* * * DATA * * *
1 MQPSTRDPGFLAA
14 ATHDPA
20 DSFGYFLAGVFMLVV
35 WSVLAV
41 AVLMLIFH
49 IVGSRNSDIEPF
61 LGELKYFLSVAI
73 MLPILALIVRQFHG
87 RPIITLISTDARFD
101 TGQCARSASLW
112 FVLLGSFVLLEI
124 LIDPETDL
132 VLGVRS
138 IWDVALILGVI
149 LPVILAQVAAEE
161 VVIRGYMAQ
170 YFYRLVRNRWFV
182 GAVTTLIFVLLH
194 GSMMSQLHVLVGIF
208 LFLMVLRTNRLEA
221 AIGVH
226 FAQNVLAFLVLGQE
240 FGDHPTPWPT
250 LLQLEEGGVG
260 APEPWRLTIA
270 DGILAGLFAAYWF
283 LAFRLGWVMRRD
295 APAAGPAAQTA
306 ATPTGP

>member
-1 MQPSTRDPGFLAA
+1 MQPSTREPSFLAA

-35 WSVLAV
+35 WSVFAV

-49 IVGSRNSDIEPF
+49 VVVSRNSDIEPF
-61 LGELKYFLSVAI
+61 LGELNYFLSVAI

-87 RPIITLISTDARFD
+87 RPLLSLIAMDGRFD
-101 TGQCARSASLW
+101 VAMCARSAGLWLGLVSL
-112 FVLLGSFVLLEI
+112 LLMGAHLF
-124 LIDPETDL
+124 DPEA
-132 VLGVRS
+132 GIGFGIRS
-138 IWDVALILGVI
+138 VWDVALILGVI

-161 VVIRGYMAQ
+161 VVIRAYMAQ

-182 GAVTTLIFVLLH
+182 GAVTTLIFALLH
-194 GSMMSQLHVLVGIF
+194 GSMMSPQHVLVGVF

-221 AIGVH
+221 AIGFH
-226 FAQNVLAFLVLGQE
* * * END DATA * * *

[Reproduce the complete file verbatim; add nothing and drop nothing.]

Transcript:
1 MQPSTRDPGFLAA
14 ATHDPA
20 DSFGYFLAGVFMLVV
35 WSVLAV
41 AVLMLIFH
49 IVGSRNSDIEPF
61 LGELKYFLSVAI
73 MLPILALIVRQFHG
87 RPIITLISTDARFD
101 TGQCARSASLW
112 FVLLGSFVLLEI
124 LIDPETDL
132 VLGVRS
138 IWDVALILGVI
149 LPVILAQVAAEE
161 VVIRGYMAQ
170 YFYRLVRNRWFV
182 GAVTTLIFVLLH
194 GSMMSQLHVLVGIF
208 LFLMVLRTNRLEA
221 AIGVH
226 FAQNVLAFLVLGQE
240 FGDHPTPWPT
250 LLQLEEGGVG
260 APEPWRLTIA
270 DGILAGLFAAYWF
283 LAFRLGWVMRRD
295 APAAGPAAQTA
306 ATPTGP

>member
-1 MQPSTRDPGFLAA
+1 MQPSTREPSFLAA

-35 WSVLAV
+35 WSVFAV

-49 IVGSRNSDIEPF
+49 VVVSRNSDIEPF
-61 LGELKYFLSVAI
+61 LGELNYFLSVAI

-87 RPIITLISTDARFD
+87 RPLLSLIAMDGRFD
-101 TGQCARSASLW
+101 VAMCARSAGLWLGLVSL
-112 FVLLGSFVLLEI
+112 LLMGAHLF
-124 LIDPETDL
+124 DPEA
-132 VLGVRS
+132 GIGFGIRS
-138 IWDVALILGVI
+138 VWDVALILGVI

-161 VVIRGYMAQ
+161 VVIRAYMAQ

-182 GAVTTLIFVLLH
+182 GAVTTLIFALLH
-194 GSMMSQLHVLVGIF
+194 GSMMSPQHVLVGVF

-221 AIGVH
+221 AIGFH
-226 FAQNVLAFLVLGQE